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If you answer those three questions and don’t feel like the Functional Movement Screen provides value to you, then that’s fine. But make sure you go through the process of saturation, incubation and illumination.

Check those boxes. If you can’t, work on it and see if you can. I think you’ll be surprised at what you find.

 


 

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     Look to Movement for more information on corrective strategies and feedback loops
(as well as details on the philosophy and application of the FMS and SFMA).

Checking the Boxes: If You’re Going to Think About Movement, Where Should You Start?

I’ve been thinking about movement all of my life.

I consider myself an average athlete with average physical ability, but I’ve always had an eye for quickly spotting good movement patterns. My brain draws lines like vectors of gravity and triangulations of momentum. I can’t explain it, but I’ve spent most of my professional career trying to articulate that.

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When I became a professional, I felt that my intuition about movement needed to be checked. I needed quicker and better feedback to make sure that I was objective about what I thought I was seeing. To be honest with myself and those I was trying to help, I wanted to set a baseline—I never wanted to professionally trust my intuition. My intuition can lead, but before I take action, I make myself a few check boxes—boxes so simple that most would agree in principle. If we agree in principle, we must strive to practice our principles.

If you’d prefer to listen instead of read,
here’s an audio version of this article,
Episode 49 of Gray Cook Radio

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As a professional, whether you’re educating, rehabilitating, training or coaching, it is your responsibility to help other professionals find value in your intervention. When I got into physical therapy, personal training and even coaching, I found out that everyone always thinks they can do it better than the other professional.

Go ahead and look at studies. Almost 93% of drivers polled feel like they’re above-average drivers. If that’s the case, then that’s going to be a bell curve like we’ve never seen before. Not every driver is above average. Many are average or below average, but the perspective is limited to extremely subjective criteria. This is illusory superiority in action. But what do the facts say?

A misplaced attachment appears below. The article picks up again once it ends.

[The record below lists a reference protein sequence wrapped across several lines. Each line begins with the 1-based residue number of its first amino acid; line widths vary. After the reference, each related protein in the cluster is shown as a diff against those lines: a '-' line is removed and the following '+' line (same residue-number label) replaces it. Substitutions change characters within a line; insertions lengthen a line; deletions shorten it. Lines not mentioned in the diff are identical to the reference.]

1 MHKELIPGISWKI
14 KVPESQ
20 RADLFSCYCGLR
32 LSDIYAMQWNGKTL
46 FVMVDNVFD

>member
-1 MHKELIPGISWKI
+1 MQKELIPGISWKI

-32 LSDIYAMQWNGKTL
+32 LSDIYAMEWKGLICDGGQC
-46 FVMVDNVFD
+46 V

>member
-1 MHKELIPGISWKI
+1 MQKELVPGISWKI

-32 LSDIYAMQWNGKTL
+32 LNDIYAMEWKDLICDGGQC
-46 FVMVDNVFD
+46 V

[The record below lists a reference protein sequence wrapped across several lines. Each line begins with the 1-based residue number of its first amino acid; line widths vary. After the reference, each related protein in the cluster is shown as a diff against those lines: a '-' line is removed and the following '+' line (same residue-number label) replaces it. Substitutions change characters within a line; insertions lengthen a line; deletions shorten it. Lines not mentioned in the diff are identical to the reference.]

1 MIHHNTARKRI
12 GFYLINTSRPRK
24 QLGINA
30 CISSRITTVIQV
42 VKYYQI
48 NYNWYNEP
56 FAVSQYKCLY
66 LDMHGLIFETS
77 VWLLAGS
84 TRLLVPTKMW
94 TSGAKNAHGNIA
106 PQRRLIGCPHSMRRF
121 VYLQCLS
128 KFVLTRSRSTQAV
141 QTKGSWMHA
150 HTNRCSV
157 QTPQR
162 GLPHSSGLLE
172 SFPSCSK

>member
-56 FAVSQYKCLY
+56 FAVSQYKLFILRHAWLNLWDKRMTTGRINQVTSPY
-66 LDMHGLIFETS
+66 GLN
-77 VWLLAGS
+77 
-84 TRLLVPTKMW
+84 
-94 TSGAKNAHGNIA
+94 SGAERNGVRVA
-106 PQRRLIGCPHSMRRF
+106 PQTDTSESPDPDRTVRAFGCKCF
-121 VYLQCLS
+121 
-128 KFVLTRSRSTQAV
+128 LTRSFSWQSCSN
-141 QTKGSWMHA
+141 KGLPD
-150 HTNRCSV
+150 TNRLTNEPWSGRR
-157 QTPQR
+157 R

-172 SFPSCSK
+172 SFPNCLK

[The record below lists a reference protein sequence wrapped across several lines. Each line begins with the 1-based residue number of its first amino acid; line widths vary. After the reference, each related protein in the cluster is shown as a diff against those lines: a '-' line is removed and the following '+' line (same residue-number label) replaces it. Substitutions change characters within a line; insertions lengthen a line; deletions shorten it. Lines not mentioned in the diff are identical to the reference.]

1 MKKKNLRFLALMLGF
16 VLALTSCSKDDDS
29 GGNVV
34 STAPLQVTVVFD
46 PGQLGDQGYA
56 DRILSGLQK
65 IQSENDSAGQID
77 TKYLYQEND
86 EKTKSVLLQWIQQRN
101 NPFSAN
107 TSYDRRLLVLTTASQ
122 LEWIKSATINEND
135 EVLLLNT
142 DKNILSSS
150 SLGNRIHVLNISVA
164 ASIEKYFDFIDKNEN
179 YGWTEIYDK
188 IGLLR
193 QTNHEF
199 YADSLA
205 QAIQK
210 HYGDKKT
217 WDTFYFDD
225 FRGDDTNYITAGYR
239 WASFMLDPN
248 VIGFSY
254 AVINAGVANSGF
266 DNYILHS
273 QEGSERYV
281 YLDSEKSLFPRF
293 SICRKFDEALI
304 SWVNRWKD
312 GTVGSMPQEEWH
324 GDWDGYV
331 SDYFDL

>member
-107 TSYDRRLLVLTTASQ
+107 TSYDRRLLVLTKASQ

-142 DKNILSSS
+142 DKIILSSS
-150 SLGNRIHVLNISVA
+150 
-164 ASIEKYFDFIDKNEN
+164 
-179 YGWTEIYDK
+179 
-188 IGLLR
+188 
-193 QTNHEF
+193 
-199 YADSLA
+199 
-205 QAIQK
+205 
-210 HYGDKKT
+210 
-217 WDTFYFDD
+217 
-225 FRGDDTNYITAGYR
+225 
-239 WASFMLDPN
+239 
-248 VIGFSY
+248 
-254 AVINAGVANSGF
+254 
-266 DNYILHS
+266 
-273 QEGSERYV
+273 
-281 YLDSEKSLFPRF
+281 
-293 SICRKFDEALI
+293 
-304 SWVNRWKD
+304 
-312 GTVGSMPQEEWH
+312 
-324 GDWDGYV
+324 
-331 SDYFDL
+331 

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If we could all have a little chuckle and realize that we still place ourselves in the category of above-average drivers while assuming that other people are incorrect in their appraisal of their skills. Now, we might be able to understand how this can also occur professionally.

If you’re wondering about movement and you’d really like to go on a journey of self-discovery that is going to give you some feedback, these questions are a good starting point:

1. Can you accurately guess someone’s movement screen just by looking at them, watching them exercise or seeing them move around in activity? 

2. Can your client or athlete, or even the patient you just finished rehabilitating, guess their own movement screen? 

3. Do you have an objective feedback loop for a single session?

I’d like you to mentally check the boxes by these questions if you feel very strong and confident about your ability or the situation. First, we need to agree on a baseline.

I’m going to use the Functional Movement Screen, but I don’t need you to agree or disagree about the movement screen. Just realize that in most research studies, it’s considered a reliable baseline. (The discrepancy comes when people try to value what the movement screen means to them. We see many, many assumptions and omissions in their appraisals, but let’s just go back to the fact that it’s a more reliable baseline than your own subjectivity. The research on reliability can be found here: Interrater Reliability of the Functional Movement Screen.)

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1. Can you accurately guess someone’s movement screen just by looking at them, watching them exercise or seeing them move around in activity?

If you’ve already answered the question, you’ve made a mistake. Look at someone move, guess their score and then do a movement screen. (If you know somebody who can do a movement screen, that’s even better because now you’re not interfering with the objective data.)

If you can’t guess someone’s movement screen, then you either feel that it’s unnecessary information or you just admitted that your eye for movement needs to be trained and needs to have a feedback loop that it does not currently have. If you guessed correctly, the follow-up question is: How often does your guess agree with the screen?

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2. Can your client or athlete, or even the patient you just finished rehabilitating, guess their own movement screen?

You might be surprised here because just like driving, people will either overestimate their movement abilities or far underestimate their movement abilities. Some unfit people assume they move poorly and some fit people assume they have no movement dysfunction.

Both are guessing while standing 10 minutes from the truth.